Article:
“It’s better if you give us to someone else”
One day, Margarita said, her now 12-year-old daughter and 10-year-old son sat her down for a family meeting. “We have something to say to you," they said. Smiling wistfully, Margarita remembers them telling her, ”We’re not going to keep moving to some other place. We'll take the money that we have and pay for a house.’”
Her children wanted a place for toys, but the shelter had no space. They wanted to do homework, but they didn’t have the Internet they needed. And when they were hungry, they wanted more than what the food stamps could pay for.
So, her children offered an alternative, Margarita remembered. If we can’t move into a real home, her children told her, "It's better if you give us to someone else.”
Margarita’s children are American, but she is not. Because her children go with her to so many meetings, they’ve begun to understand that her undocumented status has added to the difficulty in getting benefits.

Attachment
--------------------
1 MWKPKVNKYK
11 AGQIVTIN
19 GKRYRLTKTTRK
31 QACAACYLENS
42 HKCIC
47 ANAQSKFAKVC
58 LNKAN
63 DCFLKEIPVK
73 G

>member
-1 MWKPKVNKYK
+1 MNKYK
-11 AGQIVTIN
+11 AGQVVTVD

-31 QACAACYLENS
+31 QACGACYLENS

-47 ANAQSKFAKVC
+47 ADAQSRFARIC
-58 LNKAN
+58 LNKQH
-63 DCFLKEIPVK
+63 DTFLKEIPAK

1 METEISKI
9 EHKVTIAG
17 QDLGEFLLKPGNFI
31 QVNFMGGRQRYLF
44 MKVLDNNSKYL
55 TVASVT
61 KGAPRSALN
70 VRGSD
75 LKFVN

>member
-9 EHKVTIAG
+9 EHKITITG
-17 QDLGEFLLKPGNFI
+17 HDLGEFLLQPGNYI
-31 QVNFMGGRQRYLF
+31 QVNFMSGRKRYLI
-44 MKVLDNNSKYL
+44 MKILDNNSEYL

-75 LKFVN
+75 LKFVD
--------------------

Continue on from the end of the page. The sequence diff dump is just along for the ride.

However, advocates say, her experience with the homeless system is not unique.
Amy Barasch, who headed New York’s Office for the Prevention of Domestic Violence before taking her current post as executive director of the nonprofit Her Justice, explained that the homeless system in New York has often failed to meet the needs of women who are homeless as a result of domestic violence.
"These are individuals who have been brutalized by their partners, probably have children, are extremely vulnerable and are absolutely going to suffer more if they don't have housing,” Barasch said. “The trauma is exacerbated by the homelessness.”
“Truly, of all that I've been through, all the injustice that has happened,” Margarita said. “It has mostly been the injustice of the system.”
She looked around the room of the shelter.
Then added quietly, "And here I am.”
Ana Mendez contributed reporting to this piece.